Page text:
• You are doing a separate line search for each point (i,j) -- this is of course wrong. The (i,j) loop should only be around the lines where you are updating fk1. – Christian Clason Mar 7 '17 at 8:28
• perhaps it'd be best to look at a line search code that works and try to understand that before you code your own implementation. – GoHokies Mar 7 '17 at 18:49
• @Integrals write down the mathematical formulation of your optimization problem in your original post. we can't give much useful advice about the code if we don't know what problem you're trying to solve. and if this is homework, you should label it as such. – GoHokies Mar 7 '17 at 19:02
• @GoHokies okay, I will re-formulate my question so it is very clear. I really appreciate your help and discussion. Thanks – Jeff Faraci Mar 7 '17 at 19:03

[The following references a paper by Ascher et al. ...]

You want to solve

$$\partial_t f(x,y,t)= (\partial^2_x +\partial^2_y) f(x,y,t),$$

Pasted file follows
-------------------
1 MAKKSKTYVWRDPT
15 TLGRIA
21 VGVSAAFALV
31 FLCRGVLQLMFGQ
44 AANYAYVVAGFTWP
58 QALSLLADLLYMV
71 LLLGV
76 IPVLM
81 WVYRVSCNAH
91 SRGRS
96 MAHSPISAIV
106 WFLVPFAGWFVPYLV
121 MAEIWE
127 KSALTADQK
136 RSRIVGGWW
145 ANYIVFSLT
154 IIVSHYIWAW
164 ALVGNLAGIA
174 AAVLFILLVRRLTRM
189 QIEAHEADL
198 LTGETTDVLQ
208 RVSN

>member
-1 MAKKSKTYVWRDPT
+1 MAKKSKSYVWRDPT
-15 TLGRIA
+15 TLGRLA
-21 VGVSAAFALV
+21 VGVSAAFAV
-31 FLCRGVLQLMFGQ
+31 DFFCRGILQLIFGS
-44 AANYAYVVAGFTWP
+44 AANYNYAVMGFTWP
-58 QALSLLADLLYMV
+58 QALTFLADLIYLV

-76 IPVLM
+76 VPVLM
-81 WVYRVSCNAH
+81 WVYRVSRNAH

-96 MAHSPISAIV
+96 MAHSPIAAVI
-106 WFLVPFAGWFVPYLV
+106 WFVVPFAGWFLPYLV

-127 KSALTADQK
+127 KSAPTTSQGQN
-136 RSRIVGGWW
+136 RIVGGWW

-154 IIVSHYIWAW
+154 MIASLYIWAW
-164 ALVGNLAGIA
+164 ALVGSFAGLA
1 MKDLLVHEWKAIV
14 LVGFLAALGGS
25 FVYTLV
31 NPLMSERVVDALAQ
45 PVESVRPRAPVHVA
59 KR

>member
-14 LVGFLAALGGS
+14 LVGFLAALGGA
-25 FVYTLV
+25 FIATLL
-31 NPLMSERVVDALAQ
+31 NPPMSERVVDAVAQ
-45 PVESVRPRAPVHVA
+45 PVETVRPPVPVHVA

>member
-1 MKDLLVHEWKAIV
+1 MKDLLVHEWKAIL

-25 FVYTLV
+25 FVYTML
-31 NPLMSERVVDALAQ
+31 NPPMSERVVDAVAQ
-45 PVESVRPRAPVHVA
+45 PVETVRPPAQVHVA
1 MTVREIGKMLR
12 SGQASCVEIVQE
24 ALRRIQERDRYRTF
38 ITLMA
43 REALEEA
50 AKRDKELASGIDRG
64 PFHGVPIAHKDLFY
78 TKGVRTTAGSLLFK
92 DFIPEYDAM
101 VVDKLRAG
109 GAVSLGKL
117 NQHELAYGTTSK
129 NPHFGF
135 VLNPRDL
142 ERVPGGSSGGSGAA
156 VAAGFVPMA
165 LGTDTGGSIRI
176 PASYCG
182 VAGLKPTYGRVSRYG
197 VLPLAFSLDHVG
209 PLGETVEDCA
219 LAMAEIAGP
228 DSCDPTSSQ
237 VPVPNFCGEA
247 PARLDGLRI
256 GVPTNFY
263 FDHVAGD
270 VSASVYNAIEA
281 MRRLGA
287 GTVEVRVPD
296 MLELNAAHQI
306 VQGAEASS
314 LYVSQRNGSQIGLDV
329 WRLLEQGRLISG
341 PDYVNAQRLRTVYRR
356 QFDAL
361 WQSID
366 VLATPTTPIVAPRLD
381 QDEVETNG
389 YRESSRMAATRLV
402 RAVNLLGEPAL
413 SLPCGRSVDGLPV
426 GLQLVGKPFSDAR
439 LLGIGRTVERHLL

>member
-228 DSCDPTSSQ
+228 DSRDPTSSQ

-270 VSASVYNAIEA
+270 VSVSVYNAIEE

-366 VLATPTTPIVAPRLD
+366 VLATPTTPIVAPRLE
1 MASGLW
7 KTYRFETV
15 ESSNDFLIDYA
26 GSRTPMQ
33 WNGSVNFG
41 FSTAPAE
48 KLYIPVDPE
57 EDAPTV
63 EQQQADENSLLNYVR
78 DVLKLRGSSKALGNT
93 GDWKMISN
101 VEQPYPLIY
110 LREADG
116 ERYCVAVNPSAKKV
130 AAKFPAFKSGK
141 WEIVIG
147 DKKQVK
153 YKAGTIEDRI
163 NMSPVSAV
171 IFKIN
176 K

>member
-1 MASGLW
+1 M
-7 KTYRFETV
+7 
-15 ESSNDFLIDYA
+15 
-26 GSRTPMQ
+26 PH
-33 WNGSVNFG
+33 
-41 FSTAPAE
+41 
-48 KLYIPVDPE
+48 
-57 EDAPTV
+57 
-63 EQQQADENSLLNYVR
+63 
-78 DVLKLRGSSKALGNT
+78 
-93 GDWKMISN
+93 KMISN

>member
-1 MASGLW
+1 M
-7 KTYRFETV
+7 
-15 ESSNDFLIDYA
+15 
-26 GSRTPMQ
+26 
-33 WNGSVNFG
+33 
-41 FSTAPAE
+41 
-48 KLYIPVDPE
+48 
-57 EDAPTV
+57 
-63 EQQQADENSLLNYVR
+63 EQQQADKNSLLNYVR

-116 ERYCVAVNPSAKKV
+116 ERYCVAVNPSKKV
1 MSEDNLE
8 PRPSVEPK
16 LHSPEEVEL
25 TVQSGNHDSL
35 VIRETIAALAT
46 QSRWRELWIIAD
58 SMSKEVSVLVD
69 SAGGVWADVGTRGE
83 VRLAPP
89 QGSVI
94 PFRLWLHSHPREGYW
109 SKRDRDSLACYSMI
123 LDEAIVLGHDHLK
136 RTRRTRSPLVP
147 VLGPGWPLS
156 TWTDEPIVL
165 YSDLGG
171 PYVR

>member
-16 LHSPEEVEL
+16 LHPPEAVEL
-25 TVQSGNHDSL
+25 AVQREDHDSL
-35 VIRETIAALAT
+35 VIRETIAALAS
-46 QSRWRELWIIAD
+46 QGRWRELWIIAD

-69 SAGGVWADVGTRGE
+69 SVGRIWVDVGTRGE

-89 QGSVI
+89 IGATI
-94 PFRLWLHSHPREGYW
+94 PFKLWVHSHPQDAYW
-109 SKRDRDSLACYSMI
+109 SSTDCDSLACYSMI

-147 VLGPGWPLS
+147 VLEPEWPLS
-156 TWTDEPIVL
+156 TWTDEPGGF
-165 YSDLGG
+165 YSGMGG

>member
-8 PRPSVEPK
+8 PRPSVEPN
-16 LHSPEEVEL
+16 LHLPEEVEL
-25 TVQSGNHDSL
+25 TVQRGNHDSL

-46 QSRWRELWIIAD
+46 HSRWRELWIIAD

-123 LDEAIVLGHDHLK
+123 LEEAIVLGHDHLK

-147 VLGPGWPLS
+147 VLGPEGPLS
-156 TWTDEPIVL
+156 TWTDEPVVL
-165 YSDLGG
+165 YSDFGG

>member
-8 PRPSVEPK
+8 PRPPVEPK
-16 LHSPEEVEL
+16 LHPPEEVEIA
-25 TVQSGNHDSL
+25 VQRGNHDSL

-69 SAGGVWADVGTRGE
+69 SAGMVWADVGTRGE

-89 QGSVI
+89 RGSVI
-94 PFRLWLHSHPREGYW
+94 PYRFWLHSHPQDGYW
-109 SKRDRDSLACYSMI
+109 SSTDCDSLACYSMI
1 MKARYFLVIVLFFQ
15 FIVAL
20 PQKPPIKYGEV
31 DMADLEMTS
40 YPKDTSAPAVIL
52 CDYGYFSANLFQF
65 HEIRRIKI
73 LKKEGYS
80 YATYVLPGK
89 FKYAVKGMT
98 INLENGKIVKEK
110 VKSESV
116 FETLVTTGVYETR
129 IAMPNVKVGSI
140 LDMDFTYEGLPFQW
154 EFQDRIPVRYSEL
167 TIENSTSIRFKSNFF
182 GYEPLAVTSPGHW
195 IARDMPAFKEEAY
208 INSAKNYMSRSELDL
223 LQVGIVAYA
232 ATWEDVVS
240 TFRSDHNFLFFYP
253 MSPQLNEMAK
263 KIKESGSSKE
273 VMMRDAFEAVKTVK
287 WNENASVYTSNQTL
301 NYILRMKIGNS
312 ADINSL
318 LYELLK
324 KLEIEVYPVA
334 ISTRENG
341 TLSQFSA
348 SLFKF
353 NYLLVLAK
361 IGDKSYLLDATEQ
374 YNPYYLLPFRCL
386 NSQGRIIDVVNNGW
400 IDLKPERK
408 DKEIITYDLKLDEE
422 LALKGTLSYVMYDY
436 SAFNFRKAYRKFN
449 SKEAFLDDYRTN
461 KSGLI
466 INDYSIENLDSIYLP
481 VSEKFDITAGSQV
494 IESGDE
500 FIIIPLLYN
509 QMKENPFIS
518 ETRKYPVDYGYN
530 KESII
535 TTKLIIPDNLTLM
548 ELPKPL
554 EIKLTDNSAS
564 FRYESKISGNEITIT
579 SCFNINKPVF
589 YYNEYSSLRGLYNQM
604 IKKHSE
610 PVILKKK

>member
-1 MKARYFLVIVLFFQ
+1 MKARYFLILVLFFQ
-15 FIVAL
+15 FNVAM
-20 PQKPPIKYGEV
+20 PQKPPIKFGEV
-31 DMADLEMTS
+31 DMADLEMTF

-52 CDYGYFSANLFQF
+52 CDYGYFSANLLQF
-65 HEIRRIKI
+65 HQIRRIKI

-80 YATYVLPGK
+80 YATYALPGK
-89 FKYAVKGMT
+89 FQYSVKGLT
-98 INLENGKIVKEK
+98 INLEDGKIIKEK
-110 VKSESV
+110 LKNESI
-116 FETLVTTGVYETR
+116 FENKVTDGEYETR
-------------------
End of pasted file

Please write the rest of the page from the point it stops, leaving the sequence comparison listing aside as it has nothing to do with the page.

subject to some initial and boundary conditions. However, as I understood from your comments, you are in fact interested in the steady state solution (and not in the transient behavior of $f$). This steady state is of course the $f$ that satisfies

$$\frac{\partial f}{\partial t} = 0.$$

You start by choosing a semi-discrete form of your PDE, namely: $$\partial_t f^h(t) = - \left( A^h f^h - b^h \right),$$

where, if your discrete computational grid is $N \times N$, then $f^h \in R^{N^2}$ is your state vector (one DOF per grid point but reshaped into a column vector), $A^h$ is the discrete Laplacian operator (symmetric and positive definite), and $b^h$ includes forcing terms and boundary conditions (if any). See equations (2a) - (2b) in the paper I linked to for an example finite volume discretization.